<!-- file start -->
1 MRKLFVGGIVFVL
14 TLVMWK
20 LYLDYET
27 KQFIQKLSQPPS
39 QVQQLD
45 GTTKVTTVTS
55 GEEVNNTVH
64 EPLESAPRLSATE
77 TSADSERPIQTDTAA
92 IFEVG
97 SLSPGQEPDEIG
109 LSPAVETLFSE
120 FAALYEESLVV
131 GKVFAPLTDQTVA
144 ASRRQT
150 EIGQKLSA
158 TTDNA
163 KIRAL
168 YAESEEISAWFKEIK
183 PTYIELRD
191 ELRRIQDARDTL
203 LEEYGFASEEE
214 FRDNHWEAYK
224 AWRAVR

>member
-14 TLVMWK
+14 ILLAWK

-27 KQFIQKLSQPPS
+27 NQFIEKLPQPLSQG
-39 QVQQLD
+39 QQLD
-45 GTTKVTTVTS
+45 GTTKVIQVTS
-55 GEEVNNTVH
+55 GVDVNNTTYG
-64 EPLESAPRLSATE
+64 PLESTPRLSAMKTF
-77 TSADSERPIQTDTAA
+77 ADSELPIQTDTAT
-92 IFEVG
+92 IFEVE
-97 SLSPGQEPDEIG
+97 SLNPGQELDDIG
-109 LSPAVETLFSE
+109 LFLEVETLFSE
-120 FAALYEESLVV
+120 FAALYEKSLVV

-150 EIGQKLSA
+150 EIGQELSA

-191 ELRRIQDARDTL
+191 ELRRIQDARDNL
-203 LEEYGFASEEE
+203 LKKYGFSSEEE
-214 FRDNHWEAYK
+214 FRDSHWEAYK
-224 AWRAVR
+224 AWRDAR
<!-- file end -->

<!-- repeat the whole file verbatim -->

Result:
1 MRKLFVGGIVFVL
14 TLVMWK
20 LYLDYET
27 KQFIQKLSQPPS
39 QVQQLD
45 GTTKVTTVTS
55 GEEVNNTVH
64 EPLESAPRLSATE
77 TSADSERPIQTDTAA
92 IFEVG
97 SLSPGQEPDEIG
109 LSPAVETLFSE
120 FAALYEESLVV
131 GKVFAPLTDQTVA
144 ASRRQT
150 EIGQKLSA
158 TTDNA
163 KIRAL
168 YAESEEISAWFKEIK
183 PTYIELRD
191 ELRRIQDARDTL
203 LEEYGFASEEE
214 FRDNHWEAYK
224 AWRAVR

>member
-14 TLVMWK
+14 ILLAWK

-27 KQFIQKLSQPPS
+27 NQFIEKLPQPLSQG
-39 QVQQLD
+39 QQLD
-45 GTTKVTTVTS
+45 GTTKVIQVTS
-55 GEEVNNTVH
+55 GVDVNNTTYG
-64 EPLESAPRLSATE
+64 PLESTPRLSAMKTF
-77 TSADSERPIQTDTAA
+77 ADSELPIQTDTAT
-92 IFEVG
+92 IFEVE
-97 SLSPGQEPDEIG
+97 SLNPGQELDDIG
-109 LSPAVETLFSE
+109 LFLEVETLFSE
-120 FAALYEESLVV
+120 FAALYEKSLVV

-150 EIGQKLSA
+150 EIGQELSA

-191 ELRRIQDARDTL
+191 ELRRIQDARDNL
-203 LEEYGFASEEE
+203 LKKYGFSSEEE
-214 FRDNHWEAYK
+214 FRDSHWEAYK
-224 AWRAVR
+224 AWRDAR